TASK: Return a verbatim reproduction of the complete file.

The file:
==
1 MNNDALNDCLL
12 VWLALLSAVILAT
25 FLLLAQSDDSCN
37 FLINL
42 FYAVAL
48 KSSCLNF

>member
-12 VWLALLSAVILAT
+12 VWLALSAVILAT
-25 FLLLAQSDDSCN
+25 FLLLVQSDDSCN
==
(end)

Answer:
1 MNNDALNDCLL
12 VWLALLSAVILAT
25 FLLLAQSDDSCN
37 FLINL
42 FYAVAL
48 KSSCLNF

>member
-12 VWLALLSAVILAT
+12 VWLALSAVILAT
-25 FLLLAQSDDSCN
+25 FLLLVQSDDSCN